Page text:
Understanding Trading Suspension and Delisting

    What is suspended trading in the U.S.?

    The U.S. Securities and Exchange Commission (SEC) is authorized under federal law to suspend trading in any stock for a period of up to 10 business days when it believes that a public company may face severe concerns about a company’s assets, operations, or other financial information. The SEC stops trading in a stock to protect investors when a trading suspension occurs. That means you can’t buy or sell shares in the company whose stock faces trading suspension.

    How does suspended trading work?

    The SEC gives three reasons that might lead the Commission to suspend trading: 

    • A lack of current, accurate, or adequate information about the company. For example, when a company is not current in its filings of periodic reports;
    • Questions about the accuracy of publicly available information, including in company press releases and reports, about the company’s current operational status, financial condition, or business transactions;
    • Questions about trading in the stock, including trading by insiders, potential market manipulation, and the ability to clear and settle transactions in the stock. (Source from: www.sec.gov)

    Importantly, the list of current trading suspensions can be found on the website of the SEC, and the SEC does not warn investors beforehand that it will suspend trading in a particular stock.

    There are several instances of suspended trading in recent years. For example, the SEC ordered the suspension of trading in shares of Sports Field Holdings in Oct 2021, because the company had not completed required regulatory filings in over two years and did not respond to questions about its delinquency. In addition, Twitter shares were suspended from trading in Oct 2022 as Elon Musk faced a court-ordered Oct. 28 deadline to close his $44 billion deal to buy the social media company.

    What happens when the ten-day suspension period ends? 

    The SEC will not comment publicly on the status of a company when the ten-day suspension period ends. However, whether trading resumes in the shares of stock depends on which market the stock was trading in. For stocks trading in the OTC markets, SEC rules require brokers to ensure that the stock meets certain requirements before they can solicit trades from investors and resume trading in the stock. In contrast to stocks that trade in the OTC market, stocks that trade on an exchange, such as the NYSE or Nasdaq, resume trading as soon as an SEC suspension ends.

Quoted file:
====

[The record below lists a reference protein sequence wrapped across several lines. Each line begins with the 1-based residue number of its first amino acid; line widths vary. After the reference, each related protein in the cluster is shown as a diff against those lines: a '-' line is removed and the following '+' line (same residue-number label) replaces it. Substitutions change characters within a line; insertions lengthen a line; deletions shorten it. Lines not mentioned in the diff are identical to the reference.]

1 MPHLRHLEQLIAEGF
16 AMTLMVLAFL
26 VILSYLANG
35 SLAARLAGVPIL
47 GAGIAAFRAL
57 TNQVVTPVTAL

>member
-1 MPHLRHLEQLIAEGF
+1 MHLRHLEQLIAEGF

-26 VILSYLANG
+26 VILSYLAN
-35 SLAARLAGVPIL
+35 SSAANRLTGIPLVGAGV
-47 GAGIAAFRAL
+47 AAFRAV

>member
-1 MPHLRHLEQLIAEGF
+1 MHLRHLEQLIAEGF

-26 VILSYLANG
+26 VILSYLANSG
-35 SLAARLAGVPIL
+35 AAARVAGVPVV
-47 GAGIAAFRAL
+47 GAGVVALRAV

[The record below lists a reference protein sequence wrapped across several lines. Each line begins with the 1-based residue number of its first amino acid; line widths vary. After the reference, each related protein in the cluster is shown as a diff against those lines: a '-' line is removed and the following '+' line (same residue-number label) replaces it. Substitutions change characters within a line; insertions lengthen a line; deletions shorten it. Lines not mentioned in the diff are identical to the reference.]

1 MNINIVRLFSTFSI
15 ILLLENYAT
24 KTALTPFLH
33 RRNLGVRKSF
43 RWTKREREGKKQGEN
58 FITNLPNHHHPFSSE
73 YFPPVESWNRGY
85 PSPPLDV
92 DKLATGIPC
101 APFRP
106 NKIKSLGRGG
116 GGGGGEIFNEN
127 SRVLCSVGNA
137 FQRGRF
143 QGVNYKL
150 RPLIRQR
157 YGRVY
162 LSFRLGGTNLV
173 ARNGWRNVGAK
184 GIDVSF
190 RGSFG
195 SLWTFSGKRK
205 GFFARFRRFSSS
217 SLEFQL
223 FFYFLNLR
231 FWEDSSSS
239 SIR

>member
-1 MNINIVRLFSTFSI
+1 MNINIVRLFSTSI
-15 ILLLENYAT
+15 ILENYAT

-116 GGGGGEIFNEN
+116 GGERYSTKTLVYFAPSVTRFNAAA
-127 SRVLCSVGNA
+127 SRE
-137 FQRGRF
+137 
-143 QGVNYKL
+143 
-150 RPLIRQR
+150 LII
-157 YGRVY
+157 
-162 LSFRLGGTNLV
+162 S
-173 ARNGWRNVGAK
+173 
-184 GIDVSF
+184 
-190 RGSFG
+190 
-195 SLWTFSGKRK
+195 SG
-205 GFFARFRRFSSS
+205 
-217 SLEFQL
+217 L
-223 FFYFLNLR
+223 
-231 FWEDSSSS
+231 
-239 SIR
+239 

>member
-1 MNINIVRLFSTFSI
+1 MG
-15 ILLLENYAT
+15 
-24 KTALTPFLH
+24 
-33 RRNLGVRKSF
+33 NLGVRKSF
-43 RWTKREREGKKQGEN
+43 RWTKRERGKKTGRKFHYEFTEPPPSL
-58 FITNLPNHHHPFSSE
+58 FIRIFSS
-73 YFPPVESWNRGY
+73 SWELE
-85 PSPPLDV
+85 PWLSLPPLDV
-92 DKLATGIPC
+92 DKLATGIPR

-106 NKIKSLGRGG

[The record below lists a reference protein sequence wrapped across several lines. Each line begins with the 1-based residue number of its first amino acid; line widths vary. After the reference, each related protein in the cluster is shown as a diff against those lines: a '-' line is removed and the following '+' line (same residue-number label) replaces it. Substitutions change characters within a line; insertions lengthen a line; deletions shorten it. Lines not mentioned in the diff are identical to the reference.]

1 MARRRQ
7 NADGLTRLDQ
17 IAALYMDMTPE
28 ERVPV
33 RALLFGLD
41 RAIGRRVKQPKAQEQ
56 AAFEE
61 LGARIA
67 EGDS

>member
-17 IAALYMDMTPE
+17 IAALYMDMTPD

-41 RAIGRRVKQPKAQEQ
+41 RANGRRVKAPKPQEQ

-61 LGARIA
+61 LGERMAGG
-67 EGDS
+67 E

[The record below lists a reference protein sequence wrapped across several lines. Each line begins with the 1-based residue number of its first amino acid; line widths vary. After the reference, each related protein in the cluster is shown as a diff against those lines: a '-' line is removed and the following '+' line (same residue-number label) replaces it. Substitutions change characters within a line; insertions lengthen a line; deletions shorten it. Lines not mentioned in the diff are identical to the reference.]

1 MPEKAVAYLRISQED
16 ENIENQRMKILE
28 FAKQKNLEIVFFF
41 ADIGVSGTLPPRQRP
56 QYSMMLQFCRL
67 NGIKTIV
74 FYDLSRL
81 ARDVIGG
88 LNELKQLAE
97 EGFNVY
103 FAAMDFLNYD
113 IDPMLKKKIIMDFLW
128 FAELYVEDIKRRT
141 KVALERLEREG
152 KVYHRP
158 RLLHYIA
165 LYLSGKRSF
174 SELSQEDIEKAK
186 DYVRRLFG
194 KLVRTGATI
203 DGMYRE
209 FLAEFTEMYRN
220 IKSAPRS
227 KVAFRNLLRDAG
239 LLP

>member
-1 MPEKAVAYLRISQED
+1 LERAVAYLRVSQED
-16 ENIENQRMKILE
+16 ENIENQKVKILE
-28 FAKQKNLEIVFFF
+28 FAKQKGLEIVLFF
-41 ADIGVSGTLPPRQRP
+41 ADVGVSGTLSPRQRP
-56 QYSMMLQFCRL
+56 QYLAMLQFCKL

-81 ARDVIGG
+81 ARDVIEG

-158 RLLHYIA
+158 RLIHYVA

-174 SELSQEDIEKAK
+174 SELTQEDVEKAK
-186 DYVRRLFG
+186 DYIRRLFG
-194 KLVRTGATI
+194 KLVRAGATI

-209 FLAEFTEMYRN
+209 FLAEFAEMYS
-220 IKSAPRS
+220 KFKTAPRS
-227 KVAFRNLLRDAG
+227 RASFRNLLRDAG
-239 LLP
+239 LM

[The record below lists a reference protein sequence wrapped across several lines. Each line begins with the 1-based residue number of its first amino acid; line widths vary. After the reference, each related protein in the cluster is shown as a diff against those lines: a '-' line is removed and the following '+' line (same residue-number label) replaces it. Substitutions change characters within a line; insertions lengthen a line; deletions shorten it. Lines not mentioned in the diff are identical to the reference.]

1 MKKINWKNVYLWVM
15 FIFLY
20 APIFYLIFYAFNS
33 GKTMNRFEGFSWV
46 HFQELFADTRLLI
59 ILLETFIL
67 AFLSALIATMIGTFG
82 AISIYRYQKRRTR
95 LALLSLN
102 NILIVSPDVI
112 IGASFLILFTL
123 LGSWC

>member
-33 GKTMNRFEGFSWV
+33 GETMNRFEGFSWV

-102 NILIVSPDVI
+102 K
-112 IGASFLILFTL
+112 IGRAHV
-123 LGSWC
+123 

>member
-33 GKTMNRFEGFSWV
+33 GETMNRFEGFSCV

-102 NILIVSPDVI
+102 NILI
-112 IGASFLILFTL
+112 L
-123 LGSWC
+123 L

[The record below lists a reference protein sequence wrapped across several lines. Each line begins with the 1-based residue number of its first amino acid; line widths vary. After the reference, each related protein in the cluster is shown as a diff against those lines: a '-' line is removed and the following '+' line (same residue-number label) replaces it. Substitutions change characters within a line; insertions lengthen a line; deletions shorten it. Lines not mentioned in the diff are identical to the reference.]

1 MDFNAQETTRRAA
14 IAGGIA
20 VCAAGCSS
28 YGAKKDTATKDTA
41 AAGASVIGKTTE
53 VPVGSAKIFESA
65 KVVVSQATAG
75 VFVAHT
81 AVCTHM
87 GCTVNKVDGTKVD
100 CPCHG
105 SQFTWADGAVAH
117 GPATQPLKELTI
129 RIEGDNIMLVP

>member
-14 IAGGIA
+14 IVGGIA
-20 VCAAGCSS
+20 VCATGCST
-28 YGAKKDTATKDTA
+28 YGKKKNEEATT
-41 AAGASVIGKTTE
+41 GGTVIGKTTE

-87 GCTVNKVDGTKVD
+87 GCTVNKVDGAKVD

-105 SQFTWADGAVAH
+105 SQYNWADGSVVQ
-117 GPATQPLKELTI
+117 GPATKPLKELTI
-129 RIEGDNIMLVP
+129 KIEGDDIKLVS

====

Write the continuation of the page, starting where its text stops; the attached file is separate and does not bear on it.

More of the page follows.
What is delisting?

    Companies spend a lot of time trying to reach the public markets, but sometimes a stock goes the other way and leaves a stock exchange, and this is called delisting. A stock is delisted when it’s removed from a stock exchange. The delisting can be voluntary or involuntary. When the company chooses to do so for strategic or financial reasons, it is a voluntary move, but it also can be involuntary, when the exchange forces the company to delist, such as a stock that has failed to meet the minimum standards of the exchange. The most common standard is price. For example, a company with a stock price under $1 per share for a period of months may find itself at risk of being delisted.

    What happens when a stock is delisted?

    In the United States, delisted securities may continue to trade over-the-counter on the OTC bulletin board, so shareholders can still trade the stock, though it is likely that the market will be less liquid. Additionally, the share price may or may not be affected by a stock delisting. Shareholders should carefully evaluate delisted stocks, as moving off an exchange may mean that the company is in financial trouble and may be facing bankruptcy soon. For instance, the value of shares doesn’t automatically rise or fall with a delisting, but when an involuntary listing takes place, it’s often a sign that a company is approaching bankruptcy.

    Summary:

    • The SEC is authorized under federal law to suspend trading in any stock for a period of up to 10 business days when it believes that a public company may face severe concerns. 
    • When a trading suspension occurs, investors can’t buy or sell shares in a company whose stock faces trading suspension.
    • The SEC will not comment publicly on the status of a company when the ten-day suspension period ends. However, whether trading resumes in the shares of stock depends on which market the stock was trading in. 
    • Companies spend a lot of time trying to reach the public markets, but sometimes a stock goes the other way and leaves a stock exchange, and this is called delisting.
    • In the United States, delisted securities may continue to trade over the counter on the OTC bulletin board, so shareholders can still trade the stock, though it is likely that the market will be less liquid. 
    The Information presented above is for information purposes only, which shall not be intended as and does not constitute an offer to sell or solicitation for an offer to buy any securities or financial instrument or any advice or recommendation with respect to such securities or other financial instruments or investments. When making a decision about your investments, you should seek the advice of a professional financial adviser and carefully consider whether such investments are suitable for you in light of your own experience, financial position and investment objectives.
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